The main technique of this intervention is a two-part indirect counseling session; in the first part, the client's problem is detected, and in the second part, a suitable solution is presented to solve the problem after examining it and reflecting on it.[8] The intervention was first introduced in the 1980s by Jeni Holden and John Kax, a team of British psychologists/psychiatrists, as part of a program in which health-care providers were trained to diagnose and treat maternal depression in the UK. In the USA, LVs have been as effective in reducing depression and improving women's postpartum life satisfaction in community-based home visits as visits in the NICU.[9]

However, emotional distress is often undetected, and even when it is diagnosed, mothers are not always able to access emotional support outside the NICU setting. LV implementation in the setting could remove this limitation.[5],[6] Mehdizadeh and Abbasi[10] quoted from Valizadeh et al. in Iran and Muk et al. in China that the nursing emotional support provided to mothers of preterm infants in the NICU was less than expected. The mothers expected more nursing emotional support than they received, and the nursing emotional support received by parents was insufficient.[10] The results of another study in Iran showed that the scores for support received were much lower than those in other countries and emotional support was considered as the most neglected field. The highest gap related to this field was between requested and received support, particularly in Iran.[11] Due to the growing trend of preterm birth, its resulting high mortality and morbidity, and the consequent maternal mental health issues,[12] and considering the lack of a study in this regard in Iran, the present study was conducted with the aim to evaluate the effect of midwife-based LV on stress, anxiety, and depression among mothers of premature infants hospitalized in the NICU.


  Materials and Methods Top


The present randomized clinical trial study (IRCT20190301042875N1) was conducted on 60 mothers of premature infants in the NICU at the maternity hospital in the city of Arak, Iran, between February and April 2018. The convenience sampling method was used. A sample size of 54 individuals was necessary to show the differences between groups based on the Depression, Anxiety, Stress Scale-21 (DASS-21), which was calculated according to the sample size formula used in interventional studies. Considering p1 = 0.52, p2 = 0.48, 95% Confidence Interval (CI), and power test of 80%, 30 women were considered for each group. This number was increased to 60 subjects considering the probability of a 10% loss of subjects. The inclusion criteria for the mothers were age >18 years, lack of a previous premature infant with history of hospitalization in the NICU, lack of experience in caring for premature infants, absence of any underlying diseases affecting daily activities (such as rheumatoid arthritis, fractures or trauma to limbs, stage 3 [or higher] cardiovascular disease, orthopnea, and respiratory problems), absence of obvious psychological problems requiring medication (according to their personal statements), and lack of consumption of psychiatric drugs or drug addiction. The inclusion criteria for the infants were age 26–36 weeks, birth weight <2500 g, singleton birth, absence of congenital anomalies, and being in their first week of NICU hospitalization. The study exclusion criteria included diagnosis of grade 3 (or higher) Intraventricular Hemorrhage (IVH), death and early discharge of the infant, reluctance of mothers to continue participating in the study, sudden incidence of an acute debilitating disease, change of residence, and inability to communicate.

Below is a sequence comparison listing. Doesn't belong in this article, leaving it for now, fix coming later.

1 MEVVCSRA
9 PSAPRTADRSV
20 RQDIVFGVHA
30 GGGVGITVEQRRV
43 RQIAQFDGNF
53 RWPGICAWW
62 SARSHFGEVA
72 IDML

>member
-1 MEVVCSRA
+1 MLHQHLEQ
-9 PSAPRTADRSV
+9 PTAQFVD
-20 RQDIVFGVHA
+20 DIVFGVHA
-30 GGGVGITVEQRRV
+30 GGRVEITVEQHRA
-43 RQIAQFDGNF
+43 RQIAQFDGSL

After selecting the subjects, ensuring that they met the inclusion criteria, and obtaining informed consent, the participants were randomly assigned to one of the two groups of intervention (n = 30) and control (n = 30) using a computer-generated randomization sequence of four blocks with an allocation ratio of 1. Data were gathered using a two-part questionnaire. The first part of the questionnaire was a demographic characteristics form for the mothers and their infants and was completed as a self-report by the mothers. This part included nine questions in the fields of age, job, residence, educational level, parity, mode of delivery, newborn's weight, Apgar score, and sex. The second part of the questionnaire was DASS-21.

DASS-21 is a standard self-report instrument that measures anxiety, depression, and stress. This questionnaire includes 21 questions in the three dimensions of anxiety, depression, and stress, each of which contains seven items (anxiety [items 2, 4, 7, 9, 15, 19, and 20], depression [items 3, 5, 10, 13, 16, 17, and 21], and stress [items 1, 6, 8, 11, 12, 14, and 18]). The items are scored based on a 4-point Likert scale ranging from 3 to 0 (always = 3, sometimes = 2, slightly = 1, none = 0). Thus, the score of each subscale is 0–21 and the overall score of the questionnaire is 0–63, with higher scores indicating more anxiety, depression, and stress. In one study, the validity of the depression, anxiety, and stress dimensions of the questionnaire were reported to be 0.72, 0.79, and 0.80 using Cronbach's alpha, respectively.[13] DASS-21 was completed by the participants in both groups before and 4 and 8 weeks after the intervention. In the intervention group, six group sessions of midwife-based LV (45–60 min) were held twice a week in a hospital class. A summary of the sessions held for the intervention group is presented in [Table 1].[3],[9] No intervention was performed in the control group. To hide the assignment, random sequences were stored securely and separately from the participating database and were not accessible to researchers. It was not possible to blind researchers and participants due to the nature of the intervention. Data were analyzed using the Statistical Package for Social Sciences (SPSS) software (version 21; IBM Corp., Armonk, NY, USA). Descriptive statistics including mean (standard deviation [SD]) and inferential statistical tests such as paired t-test and repeated measures analysis of variance (ANOVA) were used for the main outcomes. An independent t-test was employed to compare infant's weight and age. χ2 test was used for the sex and Apgar score of the infants and the level of education, residence, parity, and employment status of the mothers.